"We are the original scientists," said Mikaela Jade, a proud Cabrogal woman from the Georges River in Sydney. Jade sees First Nations Australian ways of knowing and being as having enormous application in the tech world. “We have more than 80,000 years of cultural knowledge in our sciences to bring to the table,” she said. The School of Cybernetics graduate and founder of Indigital was recently named Indigenous Leader of the Year at the Women in Digital awards. Read more here.
When Dr Minh Bui started his research in bioinformatic methods, algorithms, and models to infer phylogenetic trees from large DNA sequencing data, he never imagined that his work would become essential in fighting a global pandemic, making him one of the most cited scientists in the world. “My true aim is really just to publish some impactful research work that is potentially useful for many scientists,” said the Senior Lecturer of the ANU School of Computing, surprised to see himself on the 2021 list of Highly Cited Researchers. Read more here.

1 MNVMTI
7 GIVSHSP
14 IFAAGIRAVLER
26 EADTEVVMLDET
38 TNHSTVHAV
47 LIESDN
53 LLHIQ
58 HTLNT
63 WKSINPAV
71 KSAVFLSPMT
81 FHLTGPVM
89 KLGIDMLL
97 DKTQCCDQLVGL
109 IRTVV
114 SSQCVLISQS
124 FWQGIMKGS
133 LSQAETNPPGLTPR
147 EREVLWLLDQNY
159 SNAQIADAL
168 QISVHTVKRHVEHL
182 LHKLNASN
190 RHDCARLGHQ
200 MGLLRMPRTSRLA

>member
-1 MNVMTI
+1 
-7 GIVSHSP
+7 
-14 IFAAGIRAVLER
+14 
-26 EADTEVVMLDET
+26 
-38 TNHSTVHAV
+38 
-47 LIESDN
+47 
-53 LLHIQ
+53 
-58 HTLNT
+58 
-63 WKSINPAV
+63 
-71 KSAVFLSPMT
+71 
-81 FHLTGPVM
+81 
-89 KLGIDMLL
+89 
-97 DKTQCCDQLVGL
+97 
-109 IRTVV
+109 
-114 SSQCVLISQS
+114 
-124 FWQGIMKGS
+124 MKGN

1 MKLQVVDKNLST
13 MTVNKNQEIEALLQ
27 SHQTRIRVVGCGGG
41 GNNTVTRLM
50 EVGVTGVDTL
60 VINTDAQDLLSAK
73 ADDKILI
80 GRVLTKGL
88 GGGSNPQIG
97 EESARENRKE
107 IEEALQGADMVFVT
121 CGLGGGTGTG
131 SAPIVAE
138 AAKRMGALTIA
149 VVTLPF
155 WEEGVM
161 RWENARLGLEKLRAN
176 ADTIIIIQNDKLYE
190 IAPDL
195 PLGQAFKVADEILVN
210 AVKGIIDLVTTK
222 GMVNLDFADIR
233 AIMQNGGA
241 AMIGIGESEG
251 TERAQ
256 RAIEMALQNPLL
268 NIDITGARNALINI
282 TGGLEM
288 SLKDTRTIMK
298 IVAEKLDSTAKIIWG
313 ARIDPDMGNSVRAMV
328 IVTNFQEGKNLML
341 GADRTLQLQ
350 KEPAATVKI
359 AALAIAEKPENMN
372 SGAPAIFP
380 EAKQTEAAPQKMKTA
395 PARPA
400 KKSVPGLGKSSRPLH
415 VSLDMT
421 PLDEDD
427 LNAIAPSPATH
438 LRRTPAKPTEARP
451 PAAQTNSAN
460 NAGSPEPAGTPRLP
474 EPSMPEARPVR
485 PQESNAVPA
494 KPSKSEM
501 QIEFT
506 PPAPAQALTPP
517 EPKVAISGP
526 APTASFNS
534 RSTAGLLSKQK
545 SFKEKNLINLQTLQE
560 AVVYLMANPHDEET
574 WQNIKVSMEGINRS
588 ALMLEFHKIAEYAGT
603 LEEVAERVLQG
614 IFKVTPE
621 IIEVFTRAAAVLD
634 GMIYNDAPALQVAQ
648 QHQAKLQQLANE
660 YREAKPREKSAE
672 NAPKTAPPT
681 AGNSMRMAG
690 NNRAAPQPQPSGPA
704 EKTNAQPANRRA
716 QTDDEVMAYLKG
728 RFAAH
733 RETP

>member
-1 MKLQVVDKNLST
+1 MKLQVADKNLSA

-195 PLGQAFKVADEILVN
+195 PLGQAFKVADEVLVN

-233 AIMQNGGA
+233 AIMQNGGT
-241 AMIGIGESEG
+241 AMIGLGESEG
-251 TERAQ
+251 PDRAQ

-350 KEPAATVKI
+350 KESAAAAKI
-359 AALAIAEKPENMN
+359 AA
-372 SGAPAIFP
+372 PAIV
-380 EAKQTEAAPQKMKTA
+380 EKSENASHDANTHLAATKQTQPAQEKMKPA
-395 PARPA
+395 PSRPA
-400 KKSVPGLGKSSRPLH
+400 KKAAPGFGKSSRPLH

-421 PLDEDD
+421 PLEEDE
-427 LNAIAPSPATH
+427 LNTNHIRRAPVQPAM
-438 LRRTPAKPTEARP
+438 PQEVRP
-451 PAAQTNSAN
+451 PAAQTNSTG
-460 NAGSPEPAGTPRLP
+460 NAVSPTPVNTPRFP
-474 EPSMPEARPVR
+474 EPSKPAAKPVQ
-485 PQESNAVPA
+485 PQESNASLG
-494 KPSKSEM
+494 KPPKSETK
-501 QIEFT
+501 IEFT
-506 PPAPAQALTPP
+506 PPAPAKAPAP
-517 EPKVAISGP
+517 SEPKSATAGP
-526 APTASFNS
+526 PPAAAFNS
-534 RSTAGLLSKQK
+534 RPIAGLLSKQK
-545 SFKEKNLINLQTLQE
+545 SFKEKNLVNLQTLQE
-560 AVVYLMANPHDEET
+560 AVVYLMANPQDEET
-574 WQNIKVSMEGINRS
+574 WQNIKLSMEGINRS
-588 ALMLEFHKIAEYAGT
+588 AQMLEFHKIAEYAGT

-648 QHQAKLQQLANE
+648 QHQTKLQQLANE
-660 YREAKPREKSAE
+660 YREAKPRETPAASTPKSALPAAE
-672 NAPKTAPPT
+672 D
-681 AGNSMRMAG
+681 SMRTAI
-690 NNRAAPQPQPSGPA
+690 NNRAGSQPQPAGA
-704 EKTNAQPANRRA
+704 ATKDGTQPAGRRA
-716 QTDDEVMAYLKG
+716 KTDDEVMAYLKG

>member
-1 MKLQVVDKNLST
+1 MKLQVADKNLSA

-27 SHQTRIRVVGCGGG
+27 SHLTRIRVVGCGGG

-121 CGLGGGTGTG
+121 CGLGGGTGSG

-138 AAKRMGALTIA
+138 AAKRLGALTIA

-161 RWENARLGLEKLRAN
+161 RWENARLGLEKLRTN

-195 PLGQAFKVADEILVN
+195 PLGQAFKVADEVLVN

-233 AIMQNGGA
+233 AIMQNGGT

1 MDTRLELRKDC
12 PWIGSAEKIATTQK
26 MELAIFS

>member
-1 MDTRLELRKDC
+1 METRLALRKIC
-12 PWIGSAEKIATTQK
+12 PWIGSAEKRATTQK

Be sure to watch our much-celebrated interview with Caitlin Launt, co-Chair of InterEngineers, about how to create safe workplaces for members of the LGBTQIA+ community. The video, published in recognition of International Day of LGBTQIA+ People in STEM, is also embedded in a new feature which shares more of Launt's fascinating experiences, advice, and insight.
Associate Professor Hanna Kurniawati and her team have been awarded two grants by the Australian Research Council (ARC). Both research projects stem from her groundbreaking work on robotic decision making in uncertain and dynamic environments.